Again, as a guy who has had some 1-to-1 conversations (online, never met him in person) over the years, it’s all just sad. He’s not a comic book villain, and I feel like the project started out with good intentions. Things have really, really gone off the rails though, and it just sucks. From a purely selfish point of view, I think SC:O is a pretty solid game and it’s been great to get to revisit that kind of game after 25 years. I really think they could have built off of 1.0. The ugliness of the legal battle alienated a lot of the core community that would have been interested in the game which combined with the tenuous legal ground likely means the death of the project and loss of employment for the team working on DLC, console ports, etc.
Yeah, I know Gallant and some others had a beef with him, but he would apply that brush to pretty much anyone. I’m sure he is better in person, and I’ve tried to give him kudos when I think Stardock has done something well, such as Offworld Trading Company and continuing to support and improve Ashes of the Singularity.
This is absolutely true, and he is a good force for the gaming world. He’s done some great things to try and bring in high quality games without AAA budgets and giving developers a chance when other publishers would scoff.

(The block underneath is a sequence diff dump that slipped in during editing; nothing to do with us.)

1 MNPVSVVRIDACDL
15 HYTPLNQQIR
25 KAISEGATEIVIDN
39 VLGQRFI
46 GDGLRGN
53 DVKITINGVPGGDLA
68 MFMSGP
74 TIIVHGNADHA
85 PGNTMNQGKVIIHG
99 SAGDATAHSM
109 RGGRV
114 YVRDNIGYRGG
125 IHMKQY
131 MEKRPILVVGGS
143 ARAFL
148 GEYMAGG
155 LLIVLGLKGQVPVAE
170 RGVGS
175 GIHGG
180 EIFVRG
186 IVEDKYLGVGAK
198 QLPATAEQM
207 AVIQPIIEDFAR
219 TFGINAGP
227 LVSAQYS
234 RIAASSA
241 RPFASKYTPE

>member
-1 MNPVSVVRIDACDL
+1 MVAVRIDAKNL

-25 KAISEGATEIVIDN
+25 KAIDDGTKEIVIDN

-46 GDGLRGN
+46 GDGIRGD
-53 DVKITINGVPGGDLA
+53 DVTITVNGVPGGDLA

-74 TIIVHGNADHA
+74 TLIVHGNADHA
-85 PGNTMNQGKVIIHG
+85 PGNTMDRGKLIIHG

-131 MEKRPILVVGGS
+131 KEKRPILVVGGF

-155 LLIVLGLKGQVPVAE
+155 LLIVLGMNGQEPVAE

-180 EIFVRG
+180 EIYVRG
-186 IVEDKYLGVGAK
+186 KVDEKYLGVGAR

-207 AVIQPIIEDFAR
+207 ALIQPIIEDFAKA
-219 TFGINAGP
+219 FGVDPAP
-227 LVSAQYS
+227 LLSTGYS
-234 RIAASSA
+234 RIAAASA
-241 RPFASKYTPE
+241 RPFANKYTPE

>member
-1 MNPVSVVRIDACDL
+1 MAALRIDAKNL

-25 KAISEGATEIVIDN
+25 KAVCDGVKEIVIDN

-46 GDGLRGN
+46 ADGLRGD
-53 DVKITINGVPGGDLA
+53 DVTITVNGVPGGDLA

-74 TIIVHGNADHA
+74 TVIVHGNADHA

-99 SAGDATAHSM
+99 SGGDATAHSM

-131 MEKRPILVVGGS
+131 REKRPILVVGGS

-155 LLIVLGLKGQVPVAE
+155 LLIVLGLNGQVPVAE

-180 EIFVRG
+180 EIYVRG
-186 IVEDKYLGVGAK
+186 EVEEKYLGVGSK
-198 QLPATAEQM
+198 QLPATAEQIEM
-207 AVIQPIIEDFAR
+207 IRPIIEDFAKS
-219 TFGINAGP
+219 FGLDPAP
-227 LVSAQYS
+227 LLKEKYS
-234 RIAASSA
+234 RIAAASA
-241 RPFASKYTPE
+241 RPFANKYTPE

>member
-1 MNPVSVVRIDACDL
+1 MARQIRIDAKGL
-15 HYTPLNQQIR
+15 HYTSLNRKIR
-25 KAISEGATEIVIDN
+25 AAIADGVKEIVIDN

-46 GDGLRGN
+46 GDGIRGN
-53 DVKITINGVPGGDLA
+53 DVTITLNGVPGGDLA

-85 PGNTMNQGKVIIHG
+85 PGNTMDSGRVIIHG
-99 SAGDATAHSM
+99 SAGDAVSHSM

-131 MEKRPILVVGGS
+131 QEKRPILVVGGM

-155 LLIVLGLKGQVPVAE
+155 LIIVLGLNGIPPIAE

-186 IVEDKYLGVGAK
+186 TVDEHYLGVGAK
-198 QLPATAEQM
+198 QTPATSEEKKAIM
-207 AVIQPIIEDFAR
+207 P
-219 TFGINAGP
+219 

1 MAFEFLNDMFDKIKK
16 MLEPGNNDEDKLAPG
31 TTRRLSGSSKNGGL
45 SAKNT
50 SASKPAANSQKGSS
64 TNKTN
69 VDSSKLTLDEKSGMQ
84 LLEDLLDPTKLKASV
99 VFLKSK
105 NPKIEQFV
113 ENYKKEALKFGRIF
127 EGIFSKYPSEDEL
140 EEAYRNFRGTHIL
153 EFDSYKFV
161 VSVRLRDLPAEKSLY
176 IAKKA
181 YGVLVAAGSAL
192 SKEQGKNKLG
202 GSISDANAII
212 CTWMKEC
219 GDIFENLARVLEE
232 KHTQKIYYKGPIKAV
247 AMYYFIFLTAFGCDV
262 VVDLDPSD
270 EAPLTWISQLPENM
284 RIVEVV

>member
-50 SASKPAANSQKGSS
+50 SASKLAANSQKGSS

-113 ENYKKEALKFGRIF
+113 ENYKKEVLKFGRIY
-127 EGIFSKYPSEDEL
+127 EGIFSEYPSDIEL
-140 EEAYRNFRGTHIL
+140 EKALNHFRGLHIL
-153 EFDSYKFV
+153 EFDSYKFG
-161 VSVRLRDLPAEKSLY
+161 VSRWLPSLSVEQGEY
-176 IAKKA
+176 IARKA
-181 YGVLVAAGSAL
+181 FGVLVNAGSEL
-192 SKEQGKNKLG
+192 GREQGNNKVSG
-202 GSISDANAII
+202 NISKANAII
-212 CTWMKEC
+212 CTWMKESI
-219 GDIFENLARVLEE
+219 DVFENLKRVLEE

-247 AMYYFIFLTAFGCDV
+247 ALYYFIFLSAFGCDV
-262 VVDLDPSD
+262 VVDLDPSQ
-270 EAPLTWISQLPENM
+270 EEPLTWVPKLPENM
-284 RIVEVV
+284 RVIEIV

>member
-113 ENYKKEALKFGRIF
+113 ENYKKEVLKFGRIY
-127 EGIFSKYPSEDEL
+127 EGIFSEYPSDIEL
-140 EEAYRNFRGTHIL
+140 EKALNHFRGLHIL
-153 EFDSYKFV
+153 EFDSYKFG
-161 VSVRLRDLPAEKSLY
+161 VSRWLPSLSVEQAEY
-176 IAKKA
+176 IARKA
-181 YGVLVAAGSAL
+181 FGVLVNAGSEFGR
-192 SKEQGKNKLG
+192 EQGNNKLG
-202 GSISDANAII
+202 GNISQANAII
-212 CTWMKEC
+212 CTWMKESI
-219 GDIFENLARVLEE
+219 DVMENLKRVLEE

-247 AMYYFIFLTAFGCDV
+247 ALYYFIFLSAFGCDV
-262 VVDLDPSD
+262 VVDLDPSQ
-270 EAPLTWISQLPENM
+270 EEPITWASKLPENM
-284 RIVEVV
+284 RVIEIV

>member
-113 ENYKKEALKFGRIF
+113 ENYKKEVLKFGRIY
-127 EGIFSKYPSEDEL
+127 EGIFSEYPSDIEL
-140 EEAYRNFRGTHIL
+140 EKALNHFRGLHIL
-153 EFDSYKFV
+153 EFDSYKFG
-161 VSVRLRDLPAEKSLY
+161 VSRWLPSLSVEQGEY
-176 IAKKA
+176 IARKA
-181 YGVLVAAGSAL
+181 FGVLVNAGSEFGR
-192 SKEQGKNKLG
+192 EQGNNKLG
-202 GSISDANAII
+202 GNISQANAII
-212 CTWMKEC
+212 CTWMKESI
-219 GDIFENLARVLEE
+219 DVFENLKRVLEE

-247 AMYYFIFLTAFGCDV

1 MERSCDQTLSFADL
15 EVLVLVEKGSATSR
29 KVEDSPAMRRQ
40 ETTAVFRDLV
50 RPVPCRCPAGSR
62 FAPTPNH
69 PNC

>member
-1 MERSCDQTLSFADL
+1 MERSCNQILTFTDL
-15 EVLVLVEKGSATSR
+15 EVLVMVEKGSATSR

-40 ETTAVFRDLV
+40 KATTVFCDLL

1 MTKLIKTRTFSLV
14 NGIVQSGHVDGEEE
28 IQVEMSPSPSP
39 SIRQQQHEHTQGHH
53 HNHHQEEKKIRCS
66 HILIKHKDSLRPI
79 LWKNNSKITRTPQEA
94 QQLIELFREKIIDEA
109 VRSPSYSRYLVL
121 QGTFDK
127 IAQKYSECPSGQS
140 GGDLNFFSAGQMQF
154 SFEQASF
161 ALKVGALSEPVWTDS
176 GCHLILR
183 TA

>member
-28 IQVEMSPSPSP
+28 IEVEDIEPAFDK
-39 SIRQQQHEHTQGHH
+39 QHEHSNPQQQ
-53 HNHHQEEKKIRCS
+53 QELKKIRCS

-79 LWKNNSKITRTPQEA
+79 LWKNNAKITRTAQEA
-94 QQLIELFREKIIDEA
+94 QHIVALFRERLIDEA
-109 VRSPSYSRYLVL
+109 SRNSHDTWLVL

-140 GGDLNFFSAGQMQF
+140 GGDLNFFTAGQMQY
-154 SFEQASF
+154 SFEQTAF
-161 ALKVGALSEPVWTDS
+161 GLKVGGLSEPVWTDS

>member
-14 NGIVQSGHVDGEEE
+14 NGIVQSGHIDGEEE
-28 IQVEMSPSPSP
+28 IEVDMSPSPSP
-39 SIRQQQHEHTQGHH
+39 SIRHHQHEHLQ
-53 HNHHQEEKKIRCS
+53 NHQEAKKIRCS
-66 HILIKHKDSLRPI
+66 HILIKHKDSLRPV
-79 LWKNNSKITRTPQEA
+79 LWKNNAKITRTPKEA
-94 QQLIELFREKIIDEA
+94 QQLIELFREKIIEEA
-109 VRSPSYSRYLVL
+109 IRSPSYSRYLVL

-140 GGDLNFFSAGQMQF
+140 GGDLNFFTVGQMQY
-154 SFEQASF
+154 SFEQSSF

Things just go wildly off the rails at times, this one just spiraled out of control. Though at this stage I’m not sure if Brad would take that time machine to re-do how this all played out. It seems like he’s doubling down and doesn’t even realize how much he’s hurt himself. I can’t imagine how hard this is for the rest of the employees at Stardock. They are wonderful and amazing individuals. The limbo, and seeing your hard work, and your future work possibly crushed. My heart breaks for them.
While I was busy doing my own spit take when I first read this, this line stuck out. He’s clearly worried about being deposed or even just answering questions about the case. He has to realize he’s going to be giving a “free” deposition soon anyway.
Greedo shot first.
Yup. I have a long Twitter thread (Brad joined in) about specifically this. He feels that because he has the right to publicly defend himself and his actions, that he can very well do so. I’ve been there, and it’s hard to turn the other cheek sometimes.
I believe they got the rights/permission to do Xcom. And suing over Phoenix Point would be a non-starter.
That wasn’t a case about the same type of infringement as this SD case. It was about ideas (Battle Royale), not content.
I’m going to go out on a limb and say that Brad probably didn’t consult with an IP attorney before buying the assets at auction.